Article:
Eleven-year-old Greg Heffley knows he’s going places. unfortunately, to get there he has to pass through middle school–that cruel, no man’s land where everyone is mashed together irrespective of maturity. What diabolical mind created this strange limbo where kids who haven’t had their growth spurt mingle daily with giants who shave twice a day?
Not to worry, Greg has figured out most of the ins and outs of surviving middle school already. The key lies in walking that fine line between keeping a low profile and earning the school’s admiration as one of the Yearbook Favorites. Now if only Greg could get his best friend Rowley on board with his grand plan to put the cool into middle school in Diary of a Wimpy Kid (2007) by Jeff Kinney.
To call Greg self-centered would be an understatement. He is one of the most self-absorbed characters I have ever read. And yet, as is the way, Greg does have a certain charm. His daily trials and tribulations are also quite funny.
As a character Greg is one of those anomalies–not quite bad enough to be a villain but not always nice enough to warrant his spot as protagonist. Although they would probably attract two very different audiences, Diary of a Wimpy Kid reminded me a lot of Louise Rennison’s Angus, Thongs, and Full-Frontal Snogging. Georgia Nicholson, like Greg, is one of the most self-centered characters I have ever encountered. But, and perhaps this is a credit to the respective authors, it kind of works. I’m waiting for the day I find a cross-over fan fiction where Greg’s family moves to England when he is a bit older and he and Georgia meet and start to date. It’s a match made in heaven. Can anyone else hear the tinkling sound of wedding bells?
The book is a fast read and, honestly, popular enough with kids and parents that I don’t really need to say anything else about it. A blend of cartoons and narrative, this is one of those books that sells itself.
As if this book series wasn’t popular enough, there is also a movie version. Diary of a Wimpy Kid came out on March 19 and I was, amazingly, one of the people who saw it on opening day (this never happens). I wasn’t over the moon about the book, but it was kind of fun.
I’m over the moon about the movie.
The idea of a novel in cartoons being recreated as a live action movie is worrisome at best, but in this case, it works really really unbelievably well. Director Thor Freudenthal blends the actors and live action of the film almost seamlessly with integrated snippets of Kinney’s original art brought to life in animated form.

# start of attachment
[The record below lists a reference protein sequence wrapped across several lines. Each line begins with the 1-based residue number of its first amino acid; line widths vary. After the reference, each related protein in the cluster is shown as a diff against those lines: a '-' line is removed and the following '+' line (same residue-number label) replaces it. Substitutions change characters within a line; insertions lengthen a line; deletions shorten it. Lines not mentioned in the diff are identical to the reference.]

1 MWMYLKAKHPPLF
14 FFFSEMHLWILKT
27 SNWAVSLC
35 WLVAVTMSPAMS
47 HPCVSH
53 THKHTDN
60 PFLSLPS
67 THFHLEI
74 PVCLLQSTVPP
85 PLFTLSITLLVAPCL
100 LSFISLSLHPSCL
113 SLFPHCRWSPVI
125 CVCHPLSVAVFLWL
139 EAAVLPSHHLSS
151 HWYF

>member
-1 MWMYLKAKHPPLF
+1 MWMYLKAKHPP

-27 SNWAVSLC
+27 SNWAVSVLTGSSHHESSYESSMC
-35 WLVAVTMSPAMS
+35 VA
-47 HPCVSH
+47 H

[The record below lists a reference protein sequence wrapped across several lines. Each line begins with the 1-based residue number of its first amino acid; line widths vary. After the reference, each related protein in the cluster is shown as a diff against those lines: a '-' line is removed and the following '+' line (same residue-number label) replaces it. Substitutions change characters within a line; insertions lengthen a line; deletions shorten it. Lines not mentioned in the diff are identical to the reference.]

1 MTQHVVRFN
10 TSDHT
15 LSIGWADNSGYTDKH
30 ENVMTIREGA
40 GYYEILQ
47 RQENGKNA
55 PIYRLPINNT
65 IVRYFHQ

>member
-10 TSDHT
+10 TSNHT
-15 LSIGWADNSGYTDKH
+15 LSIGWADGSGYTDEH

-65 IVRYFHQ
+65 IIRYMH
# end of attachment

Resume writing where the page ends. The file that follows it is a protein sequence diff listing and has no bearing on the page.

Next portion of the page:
The actors themselves were also fabulous. Unsurprisingly, a lot of the cast consists of children. Talented actor children who I fully expect to be going places when they get older. Zachary Gordon and Robert Capron really brought Greg and Rowley to life.
The movie also added a different spin to a lot of events in the book–it removed some of the hard edges (and hard knocks) from Greg’s story in a way that ultimately made the story tighter. The actors also made a lot of characters that fell flat on the page more dimensional and approachable for me. Steve Zahn was a kinder, gentler father than the one we see in the book. Similarly Devon Bostick was kind of brilliant as Greg’s villainous older brother Rodrick. His exploits and tricks are so much funnier (and more diabolical) in the movie than they were in the book.
Call me crazy, but this might be the movie that turns out to be better than the book.
Possible Pairings: Al Capone Shines My Shoes by Gennifer Choldenko, Harriet the Spy by Louise Fitzhugh, Neil Armstrong Is My Uncle & Other Lies Muscle Man McGinty Told Me by Nan Marino, The Mostly True Adventures of Homer P. Figg by Rodman Philbrich, Angus, Thongs, and Full-Frontal Snogging by Louise Rennison, The Invention of Hugo Cabret by Brian Selznick